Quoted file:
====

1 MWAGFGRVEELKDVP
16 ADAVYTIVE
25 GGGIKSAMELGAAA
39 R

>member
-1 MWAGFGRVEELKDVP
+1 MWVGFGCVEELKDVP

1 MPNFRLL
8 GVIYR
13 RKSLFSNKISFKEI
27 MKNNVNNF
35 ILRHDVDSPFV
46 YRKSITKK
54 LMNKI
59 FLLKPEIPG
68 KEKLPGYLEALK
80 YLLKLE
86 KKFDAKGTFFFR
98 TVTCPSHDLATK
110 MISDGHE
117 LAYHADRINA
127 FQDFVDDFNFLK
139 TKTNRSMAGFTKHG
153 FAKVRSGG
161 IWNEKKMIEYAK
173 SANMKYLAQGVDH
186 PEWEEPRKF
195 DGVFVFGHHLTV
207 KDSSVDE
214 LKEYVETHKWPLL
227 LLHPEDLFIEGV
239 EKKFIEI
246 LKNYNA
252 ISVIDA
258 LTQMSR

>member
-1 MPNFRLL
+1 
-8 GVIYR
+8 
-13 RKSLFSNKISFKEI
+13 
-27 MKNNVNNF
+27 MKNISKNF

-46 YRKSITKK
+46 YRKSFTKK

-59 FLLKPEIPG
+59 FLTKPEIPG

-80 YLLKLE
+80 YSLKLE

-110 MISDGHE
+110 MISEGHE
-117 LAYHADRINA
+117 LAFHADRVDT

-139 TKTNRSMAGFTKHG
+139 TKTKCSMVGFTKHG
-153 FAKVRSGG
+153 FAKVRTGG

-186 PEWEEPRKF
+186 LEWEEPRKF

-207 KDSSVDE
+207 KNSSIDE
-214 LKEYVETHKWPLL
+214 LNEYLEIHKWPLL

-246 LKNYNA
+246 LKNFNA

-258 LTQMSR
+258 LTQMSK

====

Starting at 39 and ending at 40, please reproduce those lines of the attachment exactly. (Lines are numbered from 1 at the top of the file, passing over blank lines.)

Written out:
-8 GVIYR
+8 